• Sarah Peel

Co-Parenting During the Holidays

By: Sarah Peel, Associate Lawyer

For many newly separated parents co-parenting is a difficult task throughout the year but can be especially challenging around the holidays. While we often think of holidays as fun and relaxing, it can be a stressful time of year for those managing situations around custody and access. It can be especially difficult to co-parent effectively around the holidays as parents attempt to juggle a host of responsibilities including office parties, family gatherings, and their children’s extracurriculars, as well as special periods of access and all the emotions that come along with new traditions. This year, these difficulties are further compounded by concerns around the Covid-19 pandemic.

While this time of year can be rife with conflict for co-parents, a little bit of forward-thinking and considerate communication can go a long way to minimizing stress and maximizing holiday cheer for you and your children.

First off, you will want to determine a realistic access schedule for your family. This can take a variety of forms and is really dependant on what makes sense for your family. Some things to consider may include:

  • Is this your first major holiday separated? How are your kids reacting? Do they need extra support from both parents this year?

  • How old are your children?

  • What traditions have you had in the past?

  • Does it make sense to consider doing any of these things together with your children?

  • Are there new traditions you want to start?

  • Are there other family members your children normally see during the holidays?

You may also want to discuss how or if you will purchase gifts for your children. Remember, you are both operating separate households now – likely without any change to your respective incomes – so this may mean your budgets are somewhat tighter than in past years. If this is the case, you might consider pooling your resources and selecting a gift together or placing a reasonable cap on your respective purchases for your children.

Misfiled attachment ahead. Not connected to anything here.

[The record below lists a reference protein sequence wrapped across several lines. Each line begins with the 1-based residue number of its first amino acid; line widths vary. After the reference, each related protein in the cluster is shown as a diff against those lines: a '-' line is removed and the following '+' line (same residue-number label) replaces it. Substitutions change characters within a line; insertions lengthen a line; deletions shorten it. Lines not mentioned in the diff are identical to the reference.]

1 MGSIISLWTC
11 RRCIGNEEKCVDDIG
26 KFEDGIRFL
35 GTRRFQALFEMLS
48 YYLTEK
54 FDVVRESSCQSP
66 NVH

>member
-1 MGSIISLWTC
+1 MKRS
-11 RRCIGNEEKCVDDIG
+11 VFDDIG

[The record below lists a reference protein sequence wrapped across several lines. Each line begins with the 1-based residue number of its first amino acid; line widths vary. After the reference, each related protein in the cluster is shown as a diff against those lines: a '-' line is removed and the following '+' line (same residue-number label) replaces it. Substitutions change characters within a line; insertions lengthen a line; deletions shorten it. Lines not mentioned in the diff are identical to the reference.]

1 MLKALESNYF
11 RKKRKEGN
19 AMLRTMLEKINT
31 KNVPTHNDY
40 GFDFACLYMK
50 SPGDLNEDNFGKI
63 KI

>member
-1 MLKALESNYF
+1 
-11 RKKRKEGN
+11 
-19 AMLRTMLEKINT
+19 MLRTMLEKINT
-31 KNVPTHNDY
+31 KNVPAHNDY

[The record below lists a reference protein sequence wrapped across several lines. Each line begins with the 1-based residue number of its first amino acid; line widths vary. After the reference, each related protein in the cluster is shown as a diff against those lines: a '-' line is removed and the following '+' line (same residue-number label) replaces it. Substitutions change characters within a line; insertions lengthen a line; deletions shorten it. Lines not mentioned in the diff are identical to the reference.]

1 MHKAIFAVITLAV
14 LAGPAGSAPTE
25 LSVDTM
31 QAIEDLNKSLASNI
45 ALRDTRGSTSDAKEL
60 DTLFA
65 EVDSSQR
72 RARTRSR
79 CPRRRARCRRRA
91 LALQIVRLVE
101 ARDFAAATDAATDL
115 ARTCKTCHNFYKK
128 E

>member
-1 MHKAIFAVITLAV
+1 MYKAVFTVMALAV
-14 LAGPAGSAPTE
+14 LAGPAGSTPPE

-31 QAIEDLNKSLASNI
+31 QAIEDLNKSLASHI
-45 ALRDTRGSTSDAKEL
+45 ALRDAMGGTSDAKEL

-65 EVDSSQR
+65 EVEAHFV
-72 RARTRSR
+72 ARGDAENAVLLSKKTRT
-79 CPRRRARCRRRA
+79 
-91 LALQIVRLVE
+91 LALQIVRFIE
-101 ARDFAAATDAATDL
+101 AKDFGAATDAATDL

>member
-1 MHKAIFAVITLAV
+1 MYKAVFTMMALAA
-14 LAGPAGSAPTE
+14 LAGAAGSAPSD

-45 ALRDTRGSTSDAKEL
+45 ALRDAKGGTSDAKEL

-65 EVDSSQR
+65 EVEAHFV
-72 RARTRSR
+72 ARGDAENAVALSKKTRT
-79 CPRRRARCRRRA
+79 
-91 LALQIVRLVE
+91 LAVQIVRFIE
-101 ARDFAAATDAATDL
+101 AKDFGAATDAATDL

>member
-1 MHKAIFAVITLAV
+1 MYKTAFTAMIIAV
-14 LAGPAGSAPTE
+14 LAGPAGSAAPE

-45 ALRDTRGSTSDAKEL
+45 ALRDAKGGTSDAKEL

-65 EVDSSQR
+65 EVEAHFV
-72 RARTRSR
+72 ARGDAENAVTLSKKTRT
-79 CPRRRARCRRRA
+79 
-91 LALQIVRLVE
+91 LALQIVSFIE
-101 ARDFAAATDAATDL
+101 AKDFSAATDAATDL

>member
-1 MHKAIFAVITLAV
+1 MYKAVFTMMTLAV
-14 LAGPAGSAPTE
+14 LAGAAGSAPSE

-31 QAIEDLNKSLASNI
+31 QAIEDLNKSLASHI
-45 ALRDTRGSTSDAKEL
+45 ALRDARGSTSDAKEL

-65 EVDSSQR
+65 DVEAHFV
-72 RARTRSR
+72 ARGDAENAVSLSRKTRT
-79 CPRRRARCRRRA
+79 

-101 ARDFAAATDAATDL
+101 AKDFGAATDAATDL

Your children may also want to purchase gifts for their other parent. It is in your children’s best interest to encourage this.

This year, there is a great deal of uncertainty around what restrictions will be in place over the holidays which of course compounds the stress of holiday co-parenting. This makes it especially important to conduct your co-parenting with as much flexibility as is possible and reasonable in your situation.

Whatever you decide, remember it must make sense for your family. Every family is different. What works for your neighbour down the street may not work for you. Things like the age of your children, your past traditions, and your ability to communicate with your ex-partner will all impact and inform what is reasonable for your family dynamic.

DISCLAIMER: The publications on this website are intended to provide information of a general nature and not legal advice. The information contained in this publication is current to the date of the publication and may be subject to change following the publication date.

200 views0 comments

Recent Posts

See All

It is in the best interest of both parties to sit down together and make an inventory of assets, household goods, and debts.